Now an ambassador of the game, Barnes, an inductee in 2005 into the English Football Hall of Fame, works at fighting racism in the sport through the Kick It Out Campaign, which has attempted to eradicate racism from the sport. While positive that racism still exists in the game, Barnes is confident that players are a lot better off in England than they were 20 years ago.
"As long as there's racism in society there will be racism in all walks of society you just don't hear it anymore," Barnes said.
"Racism still exists in life ... football fans are told that any racist chanting and you're kicked out of the ground, so you keep your mouth shut and then you're racist the other six days of the week.
"However it doesn't exist in terms of black footballers not being given the opportunities as they were in the '70s or '80s.
"Then if you were a black goalkeeper or black centre back or midfielder you never made it because you were told as a black man you're fast so you don't have to think too much.
Winger or centre forward
"You weren't put in any positions of responsibility, so you were a winger or a centre forward. Back then all black players were wingers or centre forwards.
"Now, if you look at Arsenal they have had 10 black players on the field at once and England have had a black goalkeeper so there is no discrimination against you from a positional standpoint and you don't hear it in the grounds any more," he said. However, this does not mean that the former Liverpool man is quick to give the English game a pat on the back. In fact, he has found it to be even a bit hypocritical in its approach to other European countries still plagued by racism.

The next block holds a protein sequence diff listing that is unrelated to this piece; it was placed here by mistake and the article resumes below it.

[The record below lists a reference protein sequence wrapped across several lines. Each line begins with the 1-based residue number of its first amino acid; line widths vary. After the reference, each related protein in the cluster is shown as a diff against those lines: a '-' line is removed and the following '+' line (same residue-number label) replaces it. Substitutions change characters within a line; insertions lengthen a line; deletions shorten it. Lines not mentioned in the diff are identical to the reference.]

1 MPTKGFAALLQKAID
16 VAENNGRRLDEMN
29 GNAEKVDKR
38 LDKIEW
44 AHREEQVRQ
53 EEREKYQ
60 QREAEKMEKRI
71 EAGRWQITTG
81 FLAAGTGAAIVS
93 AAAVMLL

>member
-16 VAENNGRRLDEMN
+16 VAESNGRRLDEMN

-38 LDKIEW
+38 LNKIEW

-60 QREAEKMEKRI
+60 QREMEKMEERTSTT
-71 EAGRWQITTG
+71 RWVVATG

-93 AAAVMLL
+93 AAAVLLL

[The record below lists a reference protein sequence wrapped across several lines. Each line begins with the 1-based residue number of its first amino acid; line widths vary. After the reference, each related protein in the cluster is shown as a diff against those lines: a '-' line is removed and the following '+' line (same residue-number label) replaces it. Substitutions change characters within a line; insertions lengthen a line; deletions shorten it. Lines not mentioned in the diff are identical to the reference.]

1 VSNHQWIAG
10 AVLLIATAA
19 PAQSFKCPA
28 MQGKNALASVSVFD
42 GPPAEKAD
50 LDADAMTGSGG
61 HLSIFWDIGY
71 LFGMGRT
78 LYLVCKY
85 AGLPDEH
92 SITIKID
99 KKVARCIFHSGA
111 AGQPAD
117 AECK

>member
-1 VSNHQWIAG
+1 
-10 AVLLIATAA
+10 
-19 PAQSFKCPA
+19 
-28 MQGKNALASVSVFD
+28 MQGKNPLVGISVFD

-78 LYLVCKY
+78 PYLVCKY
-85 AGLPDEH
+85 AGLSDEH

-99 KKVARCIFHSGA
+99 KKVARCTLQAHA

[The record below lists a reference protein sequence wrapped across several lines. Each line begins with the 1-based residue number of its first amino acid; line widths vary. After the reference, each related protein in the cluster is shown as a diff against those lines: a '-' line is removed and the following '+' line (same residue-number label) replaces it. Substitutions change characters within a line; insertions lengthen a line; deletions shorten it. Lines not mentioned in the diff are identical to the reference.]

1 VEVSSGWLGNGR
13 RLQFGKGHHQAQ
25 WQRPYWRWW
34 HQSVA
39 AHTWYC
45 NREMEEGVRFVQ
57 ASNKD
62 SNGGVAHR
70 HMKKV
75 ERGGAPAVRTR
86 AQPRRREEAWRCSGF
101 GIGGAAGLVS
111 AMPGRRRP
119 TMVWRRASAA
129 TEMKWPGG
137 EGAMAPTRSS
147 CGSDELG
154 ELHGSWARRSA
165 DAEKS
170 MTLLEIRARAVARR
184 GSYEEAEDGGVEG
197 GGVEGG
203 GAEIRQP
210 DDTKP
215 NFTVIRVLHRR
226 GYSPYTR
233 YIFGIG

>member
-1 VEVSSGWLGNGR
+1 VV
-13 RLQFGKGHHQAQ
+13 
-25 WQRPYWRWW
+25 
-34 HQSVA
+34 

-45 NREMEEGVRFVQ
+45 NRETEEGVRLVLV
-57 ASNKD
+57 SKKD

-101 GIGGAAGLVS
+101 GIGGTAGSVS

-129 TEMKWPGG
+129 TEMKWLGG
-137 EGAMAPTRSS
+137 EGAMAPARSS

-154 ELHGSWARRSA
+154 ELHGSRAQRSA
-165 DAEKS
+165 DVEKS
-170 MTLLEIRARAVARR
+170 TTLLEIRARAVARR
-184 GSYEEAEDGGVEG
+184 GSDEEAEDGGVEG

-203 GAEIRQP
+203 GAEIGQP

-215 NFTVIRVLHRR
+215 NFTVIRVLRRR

"When England has had a black community since 1950, how come until 1980 we were still going through it - racism? You have black people in your country and know the ramifications of the black-and-white issue," he said.
"When I was playing in the '80s we still got it (racist taunts). So how can we then come down hard on Macedonia and Estonia? They don't have black communities to deal with.
"Racist chanting is completely wrong but they do not go through every day dealing with a black and a white situation."
"Football has to come down hard on it but England should have sorted out this issue a long time ago and now it is ready to come down hard on everybody else." he said.
Feedback: kwesi.mugisa@ gleanerjm.com